Computed Columns: Reversing Data For Easier Searching

During Training

We were talking about computed columns, and one of our students mentioned that he uses computed columns that run the REVERSE() function on a column for easier back-searching.

What’s back-searching? It’s a word I just made up.

The easiest example to think about and demo is Social Security Numbers.

One security requirement is often to give the last four.

Obviously running this for a search WHERE ssn LIKE '%0000' would perform badly over large data sets.

Now, if you only ever needed the last four, you could easily just use SUBSTRING or RIGHT to pull out the last four.

If you wanted to give people the ability to expand their search further, REVERSE becomes more valuable.

Oh, a demo

You must have said please.

Let’s mock up some dummy data.

We should have 1 million rows of randomly generated (and unfortunately not terribly unique) data.

If we run this query, we get a query plan that scans the index on ssn and reads every row. This is the ~bad~ kind of index scan.


Let’s add that reverse column and index it. We don’t have to persist it.

Now we can run queries like this — without even directly referencing our reversed column — and get the desired index seeks.

(Hot 97 air horn)

What I thought was cool

Was that the REVERSE on the LIKE predicate put the wildcard on the correct side. That’s usually the kind of thing that I hope works, but doesn’t.

Thanks, whoever wrote that!

And thank YOU for reading!

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10 Comments. Leave new

  • Norwegian Encryption

  • Mind Blown! Every once in a while someone uses a function you wondered if there was ever a use for, and it’s a-maze-ing!

  • Not too many use cases for reverse() – thanks for sharing!

  • That was me during the Expert Performance Tuning for SQL Server 2016 and 2017 class 🙂 Thanks for blogging on this one.

  • Praveen Lokanathan
    January 24, 2018 12:03 pm

    The newer queries can also reference the column reversi with similar query execution plans, but I guess the point of the article is not to break code (which I get)

    SELECT COUNT(*) AS records
    FROM dbo.AllYourPersonalInformation AS aypi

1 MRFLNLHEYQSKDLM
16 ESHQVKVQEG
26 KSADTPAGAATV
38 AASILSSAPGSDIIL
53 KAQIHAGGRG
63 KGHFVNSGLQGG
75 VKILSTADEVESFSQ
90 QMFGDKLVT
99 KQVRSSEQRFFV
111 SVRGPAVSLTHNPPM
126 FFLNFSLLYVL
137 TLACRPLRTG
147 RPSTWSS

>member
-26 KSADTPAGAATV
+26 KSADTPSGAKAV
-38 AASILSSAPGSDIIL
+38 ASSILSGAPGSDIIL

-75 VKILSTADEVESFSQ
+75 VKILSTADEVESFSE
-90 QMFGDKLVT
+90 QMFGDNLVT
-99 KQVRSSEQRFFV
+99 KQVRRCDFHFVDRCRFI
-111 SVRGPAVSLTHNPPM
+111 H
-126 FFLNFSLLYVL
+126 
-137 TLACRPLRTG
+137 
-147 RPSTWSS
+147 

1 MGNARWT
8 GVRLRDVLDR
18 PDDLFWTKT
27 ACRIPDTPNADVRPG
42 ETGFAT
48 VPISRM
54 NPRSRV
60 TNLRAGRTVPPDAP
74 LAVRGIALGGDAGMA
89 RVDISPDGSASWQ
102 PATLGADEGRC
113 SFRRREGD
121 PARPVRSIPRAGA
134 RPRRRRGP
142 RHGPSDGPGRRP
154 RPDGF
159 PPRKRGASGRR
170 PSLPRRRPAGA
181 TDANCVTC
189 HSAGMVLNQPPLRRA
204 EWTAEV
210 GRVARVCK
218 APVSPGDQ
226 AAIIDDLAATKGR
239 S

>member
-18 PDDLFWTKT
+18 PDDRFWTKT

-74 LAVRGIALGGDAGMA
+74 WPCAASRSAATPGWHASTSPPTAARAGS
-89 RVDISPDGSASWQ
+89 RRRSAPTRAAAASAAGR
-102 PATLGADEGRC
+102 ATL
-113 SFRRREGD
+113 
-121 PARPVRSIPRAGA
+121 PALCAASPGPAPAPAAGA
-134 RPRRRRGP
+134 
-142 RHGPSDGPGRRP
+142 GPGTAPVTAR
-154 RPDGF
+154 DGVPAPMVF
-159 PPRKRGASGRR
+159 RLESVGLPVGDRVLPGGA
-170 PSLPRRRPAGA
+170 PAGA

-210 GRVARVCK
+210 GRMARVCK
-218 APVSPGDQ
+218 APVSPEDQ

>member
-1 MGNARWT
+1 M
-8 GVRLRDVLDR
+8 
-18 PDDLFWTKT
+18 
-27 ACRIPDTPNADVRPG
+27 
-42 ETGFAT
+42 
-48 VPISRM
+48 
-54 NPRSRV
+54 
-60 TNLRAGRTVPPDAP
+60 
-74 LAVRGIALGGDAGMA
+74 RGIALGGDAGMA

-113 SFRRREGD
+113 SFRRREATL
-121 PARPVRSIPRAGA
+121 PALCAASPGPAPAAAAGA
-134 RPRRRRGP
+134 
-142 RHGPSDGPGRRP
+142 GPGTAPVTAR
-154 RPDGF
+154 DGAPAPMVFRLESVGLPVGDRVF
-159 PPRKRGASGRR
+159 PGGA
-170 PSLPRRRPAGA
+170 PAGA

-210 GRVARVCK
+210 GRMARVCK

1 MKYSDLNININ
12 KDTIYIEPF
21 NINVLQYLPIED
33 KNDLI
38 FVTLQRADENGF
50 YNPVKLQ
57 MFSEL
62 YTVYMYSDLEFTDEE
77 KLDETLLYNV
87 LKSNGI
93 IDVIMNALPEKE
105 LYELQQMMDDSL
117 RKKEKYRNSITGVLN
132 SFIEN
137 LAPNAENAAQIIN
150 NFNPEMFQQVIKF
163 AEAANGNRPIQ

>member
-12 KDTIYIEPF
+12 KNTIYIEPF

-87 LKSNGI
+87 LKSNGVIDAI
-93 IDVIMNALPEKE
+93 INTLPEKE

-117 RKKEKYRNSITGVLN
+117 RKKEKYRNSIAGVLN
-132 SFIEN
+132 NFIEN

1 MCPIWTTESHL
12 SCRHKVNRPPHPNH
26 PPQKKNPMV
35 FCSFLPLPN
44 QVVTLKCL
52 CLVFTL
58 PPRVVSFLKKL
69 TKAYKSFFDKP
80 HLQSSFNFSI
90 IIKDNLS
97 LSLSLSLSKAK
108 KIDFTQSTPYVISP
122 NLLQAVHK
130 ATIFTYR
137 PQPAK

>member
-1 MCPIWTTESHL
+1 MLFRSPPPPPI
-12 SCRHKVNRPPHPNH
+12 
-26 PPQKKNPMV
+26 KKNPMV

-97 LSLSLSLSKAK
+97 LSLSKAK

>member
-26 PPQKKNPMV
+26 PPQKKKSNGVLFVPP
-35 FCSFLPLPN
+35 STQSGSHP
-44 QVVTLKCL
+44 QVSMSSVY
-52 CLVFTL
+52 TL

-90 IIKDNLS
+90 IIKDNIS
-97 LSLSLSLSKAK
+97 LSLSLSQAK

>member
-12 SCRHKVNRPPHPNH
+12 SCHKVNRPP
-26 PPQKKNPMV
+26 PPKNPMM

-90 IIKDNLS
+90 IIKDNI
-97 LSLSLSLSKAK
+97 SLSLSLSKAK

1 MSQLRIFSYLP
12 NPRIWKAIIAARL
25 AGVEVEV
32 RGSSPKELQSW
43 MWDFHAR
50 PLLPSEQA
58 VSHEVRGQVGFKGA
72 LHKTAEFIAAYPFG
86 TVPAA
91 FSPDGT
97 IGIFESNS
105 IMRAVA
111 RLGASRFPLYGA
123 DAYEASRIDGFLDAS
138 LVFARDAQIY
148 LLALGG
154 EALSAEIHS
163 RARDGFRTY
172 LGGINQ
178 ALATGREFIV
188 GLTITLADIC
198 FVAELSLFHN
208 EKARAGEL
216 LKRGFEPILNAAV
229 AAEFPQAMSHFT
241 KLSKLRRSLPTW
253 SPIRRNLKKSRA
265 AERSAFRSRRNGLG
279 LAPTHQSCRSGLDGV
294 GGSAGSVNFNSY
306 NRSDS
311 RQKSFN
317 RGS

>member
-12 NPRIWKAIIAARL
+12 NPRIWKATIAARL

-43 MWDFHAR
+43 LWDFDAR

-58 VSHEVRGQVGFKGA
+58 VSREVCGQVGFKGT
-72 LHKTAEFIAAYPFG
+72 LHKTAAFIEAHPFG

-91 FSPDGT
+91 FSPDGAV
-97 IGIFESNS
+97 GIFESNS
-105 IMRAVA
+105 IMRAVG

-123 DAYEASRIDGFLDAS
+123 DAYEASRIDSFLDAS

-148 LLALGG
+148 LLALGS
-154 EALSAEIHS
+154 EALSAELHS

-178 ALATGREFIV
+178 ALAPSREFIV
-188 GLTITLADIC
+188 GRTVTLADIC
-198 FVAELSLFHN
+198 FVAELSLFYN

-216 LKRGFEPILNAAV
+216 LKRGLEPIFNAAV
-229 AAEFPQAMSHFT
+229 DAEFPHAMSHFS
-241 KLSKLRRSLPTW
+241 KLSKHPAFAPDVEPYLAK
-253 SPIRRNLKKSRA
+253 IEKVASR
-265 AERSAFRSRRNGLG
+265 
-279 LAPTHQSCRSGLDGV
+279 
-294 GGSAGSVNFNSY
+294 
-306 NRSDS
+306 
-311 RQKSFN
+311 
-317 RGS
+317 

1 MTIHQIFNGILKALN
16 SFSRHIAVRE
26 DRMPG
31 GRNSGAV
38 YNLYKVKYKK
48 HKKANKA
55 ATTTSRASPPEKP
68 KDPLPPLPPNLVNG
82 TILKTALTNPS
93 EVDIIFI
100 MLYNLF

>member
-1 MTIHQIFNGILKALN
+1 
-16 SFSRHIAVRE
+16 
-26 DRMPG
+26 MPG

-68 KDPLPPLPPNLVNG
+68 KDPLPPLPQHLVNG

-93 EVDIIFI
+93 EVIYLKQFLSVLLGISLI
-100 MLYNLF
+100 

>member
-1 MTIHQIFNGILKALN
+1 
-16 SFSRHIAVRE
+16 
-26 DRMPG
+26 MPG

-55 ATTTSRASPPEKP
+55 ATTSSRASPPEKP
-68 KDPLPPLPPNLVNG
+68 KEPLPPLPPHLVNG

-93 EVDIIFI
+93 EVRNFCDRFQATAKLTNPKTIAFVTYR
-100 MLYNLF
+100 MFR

WHERE aypi.reversi LIKE reverse(‘%9156’)

  • Greg Kohlschreiber
    January 24, 2018 3:28 pm

    This example contradicts SQL “rule” that functions in predicates prevent the use of indexes.

    • Greg – that’s not a rule, air quotes or not. They may prevent an index seek, but saying they prevent the use of indexes is absurd.

      • Greg Kohlschreiber
        January 25, 2018 11:32 am

        Ouch! I wasn’t bashing your example. Poor phrasing on my part. And I didn’t pay attention to the actual Predicate in the seek operator (and missing the heart of the article).
        I posted about the behavior of indexed columns inside functions in the WHERE clause and the SEEK not being performed on your new NC index. And if we don’t use that index, using the scan is essentially not getting any at all.
        I located an article from Bill Graziano that discusses this pattern of using a computed column and new index and getting an index seek even though we aren’t using the new computed column.
        I played with the query and we lose the SEEK if you change the WHERE clause such that the filter doesn’t match the defintion of the computed column (i.e. This is inline with Bill’s analysis that the optimizer is searching for a computed column and filter match)
        Learned than one thing in a single post. Thanks

  • Alex Friedman
    January 25, 2018 3:02 am

    Yup, we use this too — works great.


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